Pharma companies: Are interested in maximizing income. Period. And they will do whatever they can to protect that interest. Their real allegiance is to their stockholders who may also be any of the players mentioned here. The great majority of their income is derived from branded/innovator drugs and they take a huge hit when their patents run out and they begin to compete against generics. They look for ways to reward doctors for prescribing and using their drugs.

Insurance companies: Are interested in maximizing income. Period. And they will do whatever they can to protect that interest. Even the not-for-profits want to maximize their income so they can pay out bigger bonuses to their top people. They are constantly on the lookout for ways to reduce their costs so their profits are larger. When they can get doctors to switch patients to generic drugs, (or when they can get patients to ask their doctors about the possibility) then they can save costs.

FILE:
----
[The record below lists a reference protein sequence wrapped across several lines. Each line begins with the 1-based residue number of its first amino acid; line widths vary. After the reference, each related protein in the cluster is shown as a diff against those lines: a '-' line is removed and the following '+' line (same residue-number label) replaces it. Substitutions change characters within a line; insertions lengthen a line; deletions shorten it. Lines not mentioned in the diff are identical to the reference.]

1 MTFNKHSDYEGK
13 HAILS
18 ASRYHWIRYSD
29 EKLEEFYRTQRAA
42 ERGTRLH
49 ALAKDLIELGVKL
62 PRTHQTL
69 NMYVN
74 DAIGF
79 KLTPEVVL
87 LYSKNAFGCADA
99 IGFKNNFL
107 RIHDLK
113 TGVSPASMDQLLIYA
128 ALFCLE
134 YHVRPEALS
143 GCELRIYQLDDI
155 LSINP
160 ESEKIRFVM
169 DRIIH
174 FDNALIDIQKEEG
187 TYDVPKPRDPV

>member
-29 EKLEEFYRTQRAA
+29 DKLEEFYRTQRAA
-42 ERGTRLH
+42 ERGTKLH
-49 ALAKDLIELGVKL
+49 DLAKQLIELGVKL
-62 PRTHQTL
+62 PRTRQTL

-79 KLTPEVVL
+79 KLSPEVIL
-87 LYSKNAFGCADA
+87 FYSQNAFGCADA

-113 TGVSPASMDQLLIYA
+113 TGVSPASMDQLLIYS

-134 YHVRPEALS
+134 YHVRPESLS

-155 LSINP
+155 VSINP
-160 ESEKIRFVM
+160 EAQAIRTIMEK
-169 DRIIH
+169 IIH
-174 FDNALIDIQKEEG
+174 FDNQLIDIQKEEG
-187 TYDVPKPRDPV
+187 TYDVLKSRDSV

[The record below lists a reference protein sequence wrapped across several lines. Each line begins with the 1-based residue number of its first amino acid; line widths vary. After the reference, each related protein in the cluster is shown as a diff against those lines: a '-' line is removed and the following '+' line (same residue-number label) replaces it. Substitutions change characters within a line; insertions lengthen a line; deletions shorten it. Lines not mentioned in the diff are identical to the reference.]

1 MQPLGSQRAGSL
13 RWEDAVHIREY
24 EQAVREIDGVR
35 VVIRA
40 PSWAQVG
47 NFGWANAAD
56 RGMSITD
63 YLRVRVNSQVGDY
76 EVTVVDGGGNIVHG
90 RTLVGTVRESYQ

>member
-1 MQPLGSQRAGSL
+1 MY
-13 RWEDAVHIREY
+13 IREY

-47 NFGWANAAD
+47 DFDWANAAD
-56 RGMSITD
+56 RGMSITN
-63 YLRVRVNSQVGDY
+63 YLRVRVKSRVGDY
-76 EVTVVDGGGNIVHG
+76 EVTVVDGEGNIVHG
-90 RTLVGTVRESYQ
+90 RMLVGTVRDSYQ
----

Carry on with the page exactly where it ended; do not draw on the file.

Some background:

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One-Third of Readers Will Shake Their Heads

I read news reports relating to health and medicine every day. Many of them are medical research study reports — usually interesting — but they also make me question how they are being interpreted.

Here’s what I mean: We are a nation of statistics, and statistics are the standard of proof. They are the foundation for evidence-based medicine, which is becoming the standard of care. In each of the medical research study reports I cite below, you’ll find statistics as findings:

Causes of Death are Linked to a Person’s Weight from the New York Times

America May Over Vaccinate from the Science Times

Heart Devices Zapped by Patient Studies from CNN

Sleepless? Maybe It’s Your Statin from Reuters